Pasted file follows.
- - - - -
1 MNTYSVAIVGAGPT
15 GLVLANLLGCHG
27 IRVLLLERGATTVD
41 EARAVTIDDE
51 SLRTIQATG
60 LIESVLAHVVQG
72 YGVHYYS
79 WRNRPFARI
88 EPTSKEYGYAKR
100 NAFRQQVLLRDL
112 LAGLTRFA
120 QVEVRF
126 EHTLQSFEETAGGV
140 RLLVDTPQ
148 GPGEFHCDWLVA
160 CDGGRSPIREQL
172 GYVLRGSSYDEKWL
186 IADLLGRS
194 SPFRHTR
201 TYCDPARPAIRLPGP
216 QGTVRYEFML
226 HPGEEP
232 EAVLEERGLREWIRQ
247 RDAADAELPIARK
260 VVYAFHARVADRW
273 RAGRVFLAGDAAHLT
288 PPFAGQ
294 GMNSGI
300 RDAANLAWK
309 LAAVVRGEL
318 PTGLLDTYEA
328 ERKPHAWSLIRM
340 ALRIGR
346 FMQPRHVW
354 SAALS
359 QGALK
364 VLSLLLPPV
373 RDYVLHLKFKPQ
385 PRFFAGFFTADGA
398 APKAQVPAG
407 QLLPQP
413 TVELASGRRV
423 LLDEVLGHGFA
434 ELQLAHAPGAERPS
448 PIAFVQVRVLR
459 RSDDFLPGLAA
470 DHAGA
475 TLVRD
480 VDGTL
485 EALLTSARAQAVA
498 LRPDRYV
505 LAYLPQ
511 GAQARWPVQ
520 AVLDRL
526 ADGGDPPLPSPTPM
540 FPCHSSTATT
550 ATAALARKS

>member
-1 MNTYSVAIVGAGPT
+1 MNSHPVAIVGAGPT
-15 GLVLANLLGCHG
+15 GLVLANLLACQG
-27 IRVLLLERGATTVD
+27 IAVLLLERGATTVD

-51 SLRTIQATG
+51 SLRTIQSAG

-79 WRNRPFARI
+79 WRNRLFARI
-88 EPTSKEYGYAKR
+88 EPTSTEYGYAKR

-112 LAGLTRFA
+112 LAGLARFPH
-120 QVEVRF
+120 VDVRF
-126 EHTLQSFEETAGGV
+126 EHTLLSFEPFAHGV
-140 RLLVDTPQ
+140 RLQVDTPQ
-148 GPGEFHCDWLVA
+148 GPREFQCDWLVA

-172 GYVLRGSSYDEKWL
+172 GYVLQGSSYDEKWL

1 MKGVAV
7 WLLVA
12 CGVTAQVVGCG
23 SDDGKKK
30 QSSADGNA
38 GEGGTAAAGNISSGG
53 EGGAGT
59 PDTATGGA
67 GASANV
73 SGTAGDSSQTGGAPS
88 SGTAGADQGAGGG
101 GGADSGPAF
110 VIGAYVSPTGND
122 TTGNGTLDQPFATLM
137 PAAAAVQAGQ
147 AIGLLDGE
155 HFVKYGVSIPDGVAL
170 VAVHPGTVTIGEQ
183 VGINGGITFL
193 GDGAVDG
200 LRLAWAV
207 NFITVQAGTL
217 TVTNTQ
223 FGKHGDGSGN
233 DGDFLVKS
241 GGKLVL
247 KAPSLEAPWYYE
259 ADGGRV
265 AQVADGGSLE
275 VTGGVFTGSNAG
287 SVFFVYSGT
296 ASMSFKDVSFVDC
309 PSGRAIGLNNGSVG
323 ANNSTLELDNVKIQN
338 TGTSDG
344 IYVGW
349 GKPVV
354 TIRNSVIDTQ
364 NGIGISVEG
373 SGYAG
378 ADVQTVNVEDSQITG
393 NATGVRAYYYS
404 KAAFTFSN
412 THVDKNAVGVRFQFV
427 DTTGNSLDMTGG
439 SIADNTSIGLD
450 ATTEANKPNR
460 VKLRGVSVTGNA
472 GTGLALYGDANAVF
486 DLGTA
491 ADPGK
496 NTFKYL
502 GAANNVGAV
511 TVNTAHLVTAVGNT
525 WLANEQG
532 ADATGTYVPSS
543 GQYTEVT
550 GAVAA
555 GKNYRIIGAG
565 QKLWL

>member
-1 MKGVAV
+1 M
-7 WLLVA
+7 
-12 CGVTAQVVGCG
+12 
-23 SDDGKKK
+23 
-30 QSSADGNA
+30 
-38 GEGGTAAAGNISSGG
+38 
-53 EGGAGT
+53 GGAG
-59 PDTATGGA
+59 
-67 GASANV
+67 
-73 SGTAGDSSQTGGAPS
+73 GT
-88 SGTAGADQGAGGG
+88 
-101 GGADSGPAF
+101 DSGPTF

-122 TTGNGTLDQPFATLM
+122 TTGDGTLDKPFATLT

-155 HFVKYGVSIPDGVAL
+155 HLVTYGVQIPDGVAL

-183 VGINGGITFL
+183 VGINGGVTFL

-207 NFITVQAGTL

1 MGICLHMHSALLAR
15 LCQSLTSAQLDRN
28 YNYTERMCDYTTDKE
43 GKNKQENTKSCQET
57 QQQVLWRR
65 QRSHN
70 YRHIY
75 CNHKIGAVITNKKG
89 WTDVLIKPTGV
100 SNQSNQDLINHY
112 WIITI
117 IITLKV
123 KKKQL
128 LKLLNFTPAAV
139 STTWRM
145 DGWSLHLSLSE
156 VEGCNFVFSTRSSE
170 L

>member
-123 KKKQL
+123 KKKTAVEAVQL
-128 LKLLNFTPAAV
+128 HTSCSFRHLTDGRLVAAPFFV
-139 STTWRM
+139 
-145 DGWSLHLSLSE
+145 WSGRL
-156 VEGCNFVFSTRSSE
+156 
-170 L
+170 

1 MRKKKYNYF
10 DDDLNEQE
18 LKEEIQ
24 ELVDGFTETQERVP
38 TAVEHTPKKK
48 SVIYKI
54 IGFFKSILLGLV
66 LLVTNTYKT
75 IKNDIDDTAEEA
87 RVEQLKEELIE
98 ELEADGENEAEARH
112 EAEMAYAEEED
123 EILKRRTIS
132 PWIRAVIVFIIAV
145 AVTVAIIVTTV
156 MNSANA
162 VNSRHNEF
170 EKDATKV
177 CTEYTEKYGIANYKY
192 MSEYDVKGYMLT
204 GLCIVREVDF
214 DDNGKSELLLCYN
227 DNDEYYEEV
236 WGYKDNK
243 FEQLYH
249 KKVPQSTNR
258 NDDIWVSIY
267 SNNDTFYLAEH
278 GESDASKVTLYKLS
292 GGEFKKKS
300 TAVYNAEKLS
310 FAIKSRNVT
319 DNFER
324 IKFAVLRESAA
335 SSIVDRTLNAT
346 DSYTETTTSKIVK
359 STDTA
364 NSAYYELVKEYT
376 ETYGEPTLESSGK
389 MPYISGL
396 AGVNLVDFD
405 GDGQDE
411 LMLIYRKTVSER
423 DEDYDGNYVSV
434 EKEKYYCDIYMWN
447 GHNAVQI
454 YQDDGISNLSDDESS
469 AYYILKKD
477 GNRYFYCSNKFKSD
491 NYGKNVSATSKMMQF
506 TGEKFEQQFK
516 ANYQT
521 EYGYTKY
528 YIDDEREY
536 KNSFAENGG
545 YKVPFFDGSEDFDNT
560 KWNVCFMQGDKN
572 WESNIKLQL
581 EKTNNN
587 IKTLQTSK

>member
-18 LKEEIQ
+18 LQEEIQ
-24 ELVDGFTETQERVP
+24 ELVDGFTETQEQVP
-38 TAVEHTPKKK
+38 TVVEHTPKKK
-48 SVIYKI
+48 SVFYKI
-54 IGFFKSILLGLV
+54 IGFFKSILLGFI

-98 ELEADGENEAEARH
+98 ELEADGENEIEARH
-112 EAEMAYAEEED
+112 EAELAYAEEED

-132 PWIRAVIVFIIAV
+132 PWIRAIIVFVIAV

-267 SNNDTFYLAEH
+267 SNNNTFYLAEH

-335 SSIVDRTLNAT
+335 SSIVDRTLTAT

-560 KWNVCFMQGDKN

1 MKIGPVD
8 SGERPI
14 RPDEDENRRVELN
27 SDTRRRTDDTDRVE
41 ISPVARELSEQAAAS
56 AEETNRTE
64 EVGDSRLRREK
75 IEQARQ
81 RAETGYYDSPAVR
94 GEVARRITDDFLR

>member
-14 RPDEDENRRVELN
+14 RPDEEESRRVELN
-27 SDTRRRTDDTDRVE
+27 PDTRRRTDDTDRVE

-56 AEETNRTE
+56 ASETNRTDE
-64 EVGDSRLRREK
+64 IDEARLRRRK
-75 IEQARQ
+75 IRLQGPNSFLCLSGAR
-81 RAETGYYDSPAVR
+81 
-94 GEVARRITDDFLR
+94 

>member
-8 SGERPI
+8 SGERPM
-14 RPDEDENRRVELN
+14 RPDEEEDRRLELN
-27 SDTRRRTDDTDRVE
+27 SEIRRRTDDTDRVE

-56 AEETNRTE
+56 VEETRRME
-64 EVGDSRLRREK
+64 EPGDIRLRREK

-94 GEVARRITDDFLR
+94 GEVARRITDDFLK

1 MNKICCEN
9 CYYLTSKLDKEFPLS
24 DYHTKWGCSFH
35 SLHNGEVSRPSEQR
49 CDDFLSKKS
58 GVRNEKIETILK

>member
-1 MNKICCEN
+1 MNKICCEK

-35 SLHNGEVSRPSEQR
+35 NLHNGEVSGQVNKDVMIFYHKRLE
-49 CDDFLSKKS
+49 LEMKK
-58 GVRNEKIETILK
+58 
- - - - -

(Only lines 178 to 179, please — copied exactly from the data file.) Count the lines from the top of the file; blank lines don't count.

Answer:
43 GKNKQENTKSCQET
57 QQQVLWRR